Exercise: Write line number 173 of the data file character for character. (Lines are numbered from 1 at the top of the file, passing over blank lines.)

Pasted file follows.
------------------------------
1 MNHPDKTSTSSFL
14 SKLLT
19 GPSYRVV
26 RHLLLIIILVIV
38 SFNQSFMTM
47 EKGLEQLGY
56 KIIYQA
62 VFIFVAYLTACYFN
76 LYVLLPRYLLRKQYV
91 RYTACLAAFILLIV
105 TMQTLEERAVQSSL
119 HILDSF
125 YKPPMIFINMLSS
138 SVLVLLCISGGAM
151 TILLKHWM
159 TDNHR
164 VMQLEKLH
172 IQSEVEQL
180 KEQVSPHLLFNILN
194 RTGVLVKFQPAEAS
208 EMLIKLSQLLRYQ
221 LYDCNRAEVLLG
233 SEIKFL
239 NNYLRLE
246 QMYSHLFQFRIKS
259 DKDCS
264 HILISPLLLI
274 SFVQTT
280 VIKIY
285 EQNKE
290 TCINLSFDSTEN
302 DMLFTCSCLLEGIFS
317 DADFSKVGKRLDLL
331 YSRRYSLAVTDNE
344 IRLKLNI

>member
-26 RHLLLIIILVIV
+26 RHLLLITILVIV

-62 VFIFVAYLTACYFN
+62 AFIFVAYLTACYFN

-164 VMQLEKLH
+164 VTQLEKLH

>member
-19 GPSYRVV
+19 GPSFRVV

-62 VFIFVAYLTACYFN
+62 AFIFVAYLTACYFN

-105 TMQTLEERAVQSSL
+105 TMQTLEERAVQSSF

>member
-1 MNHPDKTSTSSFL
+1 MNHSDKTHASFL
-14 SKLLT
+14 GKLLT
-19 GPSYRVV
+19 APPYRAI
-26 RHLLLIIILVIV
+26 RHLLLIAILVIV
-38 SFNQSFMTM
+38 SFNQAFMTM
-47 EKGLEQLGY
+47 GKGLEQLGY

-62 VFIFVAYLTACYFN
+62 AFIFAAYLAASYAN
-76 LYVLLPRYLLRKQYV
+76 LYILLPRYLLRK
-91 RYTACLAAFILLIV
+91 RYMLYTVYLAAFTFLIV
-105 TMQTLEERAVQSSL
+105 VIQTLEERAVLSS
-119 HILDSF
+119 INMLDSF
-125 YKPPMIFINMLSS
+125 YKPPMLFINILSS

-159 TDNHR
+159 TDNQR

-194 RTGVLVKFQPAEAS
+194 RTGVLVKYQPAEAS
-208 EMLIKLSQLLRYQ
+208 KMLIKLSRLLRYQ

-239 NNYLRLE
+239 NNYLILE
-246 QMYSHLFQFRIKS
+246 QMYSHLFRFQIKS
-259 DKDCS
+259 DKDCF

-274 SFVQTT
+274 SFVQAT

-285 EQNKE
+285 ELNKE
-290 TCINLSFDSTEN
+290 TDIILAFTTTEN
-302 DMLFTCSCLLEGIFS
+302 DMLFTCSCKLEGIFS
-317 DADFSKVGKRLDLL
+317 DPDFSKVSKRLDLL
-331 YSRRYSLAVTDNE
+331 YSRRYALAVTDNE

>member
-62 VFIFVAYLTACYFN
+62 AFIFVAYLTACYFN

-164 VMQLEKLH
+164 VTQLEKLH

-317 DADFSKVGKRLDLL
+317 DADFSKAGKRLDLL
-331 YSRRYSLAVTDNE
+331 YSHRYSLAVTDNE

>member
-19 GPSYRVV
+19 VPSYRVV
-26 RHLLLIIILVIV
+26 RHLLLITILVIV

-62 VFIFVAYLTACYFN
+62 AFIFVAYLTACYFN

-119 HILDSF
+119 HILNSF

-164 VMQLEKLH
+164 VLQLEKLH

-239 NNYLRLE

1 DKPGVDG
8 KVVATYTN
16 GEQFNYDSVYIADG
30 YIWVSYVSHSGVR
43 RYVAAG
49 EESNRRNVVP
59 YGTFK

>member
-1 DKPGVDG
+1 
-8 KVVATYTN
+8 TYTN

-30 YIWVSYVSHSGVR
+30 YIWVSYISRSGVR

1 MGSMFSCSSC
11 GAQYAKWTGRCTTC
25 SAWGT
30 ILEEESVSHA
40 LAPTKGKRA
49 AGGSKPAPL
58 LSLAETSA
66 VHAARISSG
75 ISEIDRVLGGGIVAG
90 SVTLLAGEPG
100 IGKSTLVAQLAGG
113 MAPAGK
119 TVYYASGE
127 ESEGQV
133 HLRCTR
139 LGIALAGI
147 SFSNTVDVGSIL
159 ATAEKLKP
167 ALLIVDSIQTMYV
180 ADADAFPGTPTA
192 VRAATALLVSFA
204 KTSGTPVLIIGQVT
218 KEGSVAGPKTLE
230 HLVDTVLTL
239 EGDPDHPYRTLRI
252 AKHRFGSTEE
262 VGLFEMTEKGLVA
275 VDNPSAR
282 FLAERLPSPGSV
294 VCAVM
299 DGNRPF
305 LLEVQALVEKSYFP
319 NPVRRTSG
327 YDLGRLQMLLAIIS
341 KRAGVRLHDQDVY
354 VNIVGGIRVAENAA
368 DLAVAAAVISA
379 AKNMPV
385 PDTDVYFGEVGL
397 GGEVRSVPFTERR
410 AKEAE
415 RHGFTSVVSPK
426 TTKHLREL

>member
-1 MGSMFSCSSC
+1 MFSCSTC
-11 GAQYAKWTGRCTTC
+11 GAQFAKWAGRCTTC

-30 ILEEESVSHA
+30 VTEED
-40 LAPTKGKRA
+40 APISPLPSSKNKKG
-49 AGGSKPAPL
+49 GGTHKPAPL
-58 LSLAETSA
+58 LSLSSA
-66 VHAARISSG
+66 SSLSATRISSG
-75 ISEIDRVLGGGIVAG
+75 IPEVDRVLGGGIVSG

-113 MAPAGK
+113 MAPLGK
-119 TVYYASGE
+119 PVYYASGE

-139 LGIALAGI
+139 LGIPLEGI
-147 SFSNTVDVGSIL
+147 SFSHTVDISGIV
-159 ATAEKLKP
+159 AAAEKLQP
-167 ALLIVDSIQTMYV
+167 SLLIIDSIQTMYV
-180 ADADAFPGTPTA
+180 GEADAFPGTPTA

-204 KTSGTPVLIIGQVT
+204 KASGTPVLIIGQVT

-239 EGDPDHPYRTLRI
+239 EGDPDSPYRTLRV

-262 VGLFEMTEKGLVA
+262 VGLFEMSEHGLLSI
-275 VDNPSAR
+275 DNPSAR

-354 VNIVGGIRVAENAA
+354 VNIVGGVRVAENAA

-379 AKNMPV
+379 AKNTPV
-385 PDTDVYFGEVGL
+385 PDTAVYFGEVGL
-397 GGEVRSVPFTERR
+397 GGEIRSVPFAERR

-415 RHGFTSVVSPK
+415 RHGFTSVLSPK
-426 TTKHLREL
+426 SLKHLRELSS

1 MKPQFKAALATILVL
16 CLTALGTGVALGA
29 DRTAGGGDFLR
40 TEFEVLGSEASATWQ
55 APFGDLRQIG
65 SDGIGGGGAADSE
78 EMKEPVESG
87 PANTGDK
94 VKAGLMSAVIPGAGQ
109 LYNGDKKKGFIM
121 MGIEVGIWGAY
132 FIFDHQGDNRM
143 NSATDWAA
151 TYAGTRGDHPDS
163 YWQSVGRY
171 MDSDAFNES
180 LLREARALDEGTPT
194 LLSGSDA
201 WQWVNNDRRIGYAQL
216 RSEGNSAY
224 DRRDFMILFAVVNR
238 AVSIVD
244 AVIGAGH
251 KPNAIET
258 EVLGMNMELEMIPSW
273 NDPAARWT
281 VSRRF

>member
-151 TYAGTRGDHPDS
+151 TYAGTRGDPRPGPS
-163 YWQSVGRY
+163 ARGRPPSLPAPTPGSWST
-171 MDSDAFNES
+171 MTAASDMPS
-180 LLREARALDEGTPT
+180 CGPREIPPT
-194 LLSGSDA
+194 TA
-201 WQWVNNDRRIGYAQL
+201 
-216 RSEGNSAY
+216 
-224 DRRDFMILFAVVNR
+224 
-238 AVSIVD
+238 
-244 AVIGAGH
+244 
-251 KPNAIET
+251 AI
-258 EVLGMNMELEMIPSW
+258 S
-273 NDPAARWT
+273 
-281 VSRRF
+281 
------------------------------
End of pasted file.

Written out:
397 GGEVRSVPFTERR